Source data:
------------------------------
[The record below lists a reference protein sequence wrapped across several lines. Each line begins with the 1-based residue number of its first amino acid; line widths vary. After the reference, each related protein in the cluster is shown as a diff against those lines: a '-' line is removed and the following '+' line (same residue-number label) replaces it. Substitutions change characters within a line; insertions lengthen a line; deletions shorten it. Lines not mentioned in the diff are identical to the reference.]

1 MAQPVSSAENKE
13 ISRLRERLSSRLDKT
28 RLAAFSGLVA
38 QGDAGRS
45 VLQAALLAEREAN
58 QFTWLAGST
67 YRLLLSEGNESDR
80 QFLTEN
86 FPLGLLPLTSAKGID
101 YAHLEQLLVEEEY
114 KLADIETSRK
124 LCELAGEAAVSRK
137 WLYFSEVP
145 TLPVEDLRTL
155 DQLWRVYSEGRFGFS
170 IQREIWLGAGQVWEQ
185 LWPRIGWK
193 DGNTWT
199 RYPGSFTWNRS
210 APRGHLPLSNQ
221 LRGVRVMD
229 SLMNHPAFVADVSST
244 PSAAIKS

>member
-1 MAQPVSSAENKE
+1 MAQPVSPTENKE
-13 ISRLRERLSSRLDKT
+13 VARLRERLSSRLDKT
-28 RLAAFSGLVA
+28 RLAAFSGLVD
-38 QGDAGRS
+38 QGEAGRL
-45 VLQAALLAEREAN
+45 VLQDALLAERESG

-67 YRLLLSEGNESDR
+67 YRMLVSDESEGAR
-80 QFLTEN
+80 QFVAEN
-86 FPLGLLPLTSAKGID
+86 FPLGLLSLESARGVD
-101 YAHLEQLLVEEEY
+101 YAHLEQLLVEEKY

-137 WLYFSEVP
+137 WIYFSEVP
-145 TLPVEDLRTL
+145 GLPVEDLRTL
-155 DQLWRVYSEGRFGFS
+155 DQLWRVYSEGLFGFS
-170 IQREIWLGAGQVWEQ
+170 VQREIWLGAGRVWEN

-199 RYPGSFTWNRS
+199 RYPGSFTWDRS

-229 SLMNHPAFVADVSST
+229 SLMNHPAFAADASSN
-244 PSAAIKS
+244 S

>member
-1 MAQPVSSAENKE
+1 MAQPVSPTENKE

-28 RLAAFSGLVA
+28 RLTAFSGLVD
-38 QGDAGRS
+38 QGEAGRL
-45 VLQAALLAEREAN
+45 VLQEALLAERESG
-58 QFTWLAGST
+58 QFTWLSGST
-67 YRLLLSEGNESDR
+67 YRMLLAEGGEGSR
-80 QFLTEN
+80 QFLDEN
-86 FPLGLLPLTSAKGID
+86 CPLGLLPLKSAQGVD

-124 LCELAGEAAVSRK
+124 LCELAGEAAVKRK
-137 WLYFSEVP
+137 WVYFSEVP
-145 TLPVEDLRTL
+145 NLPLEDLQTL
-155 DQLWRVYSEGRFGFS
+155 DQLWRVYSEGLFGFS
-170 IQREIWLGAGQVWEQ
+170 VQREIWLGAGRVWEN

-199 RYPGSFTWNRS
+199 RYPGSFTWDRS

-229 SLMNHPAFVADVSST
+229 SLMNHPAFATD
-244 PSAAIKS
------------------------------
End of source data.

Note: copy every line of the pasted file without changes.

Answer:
[The record below lists a reference protein sequence wrapped across several lines. Each line begins with the 1-based residue number of its first amino acid; line widths vary. After the reference, each related protein in the cluster is shown as a diff against those lines: a '-' line is removed and the following '+' line (same residue-number label) replaces it. Substitutions change characters within a line; insertions lengthen a line; deletions shorten it. Lines not mentioned in the diff are identical to the reference.]

1 MAQPVSSAENKE
13 ISRLRERLSSRLDKT
28 RLAAFSGLVA
38 QGDAGRS
45 VLQAALLAEREAN
58 QFTWLAGST
67 YRLLLSEGNESDR
80 QFLTEN
86 FPLGLLPLTSAKGID
101 YAHLEQLLVEEEY
114 KLADIETSRK
124 LCELAGEAAVSRK
137 WLYFSEVP
145 TLPVEDLRTL
155 DQLWRVYSEGRFGFS
170 IQREIWLGAGQVWEQ
185 LWPRIGWK
193 DGNTWT
199 RYPGSFTWNRS
210 APRGHLPLSNQ
221 LRGVRVMD
229 SLMNHPAFVADVSST
244 PSAAIKS

>member
-1 MAQPVSSAENKE
+1 MAQPVSPTENKE
-13 ISRLRERLSSRLDKT
+13 VARLRERLSSRLDKT
-28 RLAAFSGLVA
+28 RLAAFSGLVD
-38 QGDAGRS
+38 QGEAGRL
-45 VLQAALLAEREAN
+45 VLQDALLAERESG

-67 YRLLLSEGNESDR
+67 YRMLVSDESEGAR
-80 QFLTEN
+80 QFVAEN
-86 FPLGLLPLTSAKGID
+86 FPLGLLSLESARGVD
-101 YAHLEQLLVEEEY
+101 YAHLEQLLVEEKY

-137 WLYFSEVP
+137 WIYFSEVP
-145 TLPVEDLRTL
+145 GLPVEDLRTL
-155 DQLWRVYSEGRFGFS
+155 DQLWRVYSEGLFGFS
-170 IQREIWLGAGQVWEQ
+170 VQREIWLGAGRVWEN

-199 RYPGSFTWNRS
+199 RYPGSFTWDRS

-229 SLMNHPAFVADVSST
+229 SLMNHPAFAADASSN
-244 PSAAIKS
+244 S

>member
-1 MAQPVSSAENKE
+1 MAQPVSPTENKE

-28 RLAAFSGLVA
+28 RLTAFSGLVD
-38 QGDAGRS
+38 QGEAGRL
-45 VLQAALLAEREAN
+45 VLQEALLAERESG
-58 QFTWLAGST
+58 QFTWLSGST
-67 YRLLLSEGNESDR
+67 YRMLLAEGGEGSR
-80 QFLTEN
+80 QFLDEN
-86 FPLGLLPLTSAKGID
+86 CPLGLLPLKSAQGVD

-124 LCELAGEAAVSRK
+124 LCELAGEAAVKRK
-137 WLYFSEVP
+137 WVYFSEVP
-145 TLPVEDLRTL
+145 NLPLEDLQTL
-155 DQLWRVYSEGRFGFS
+155 DQLWRVYSEGLFGFS
-170 IQREIWLGAGQVWEQ
+170 VQREIWLGAGRVWEN

-199 RYPGSFTWNRS
+199 RYPGSFTWDRS

-229 SLMNHPAFVADVSST
+229 SLMNHPAFATD
-244 PSAAIKS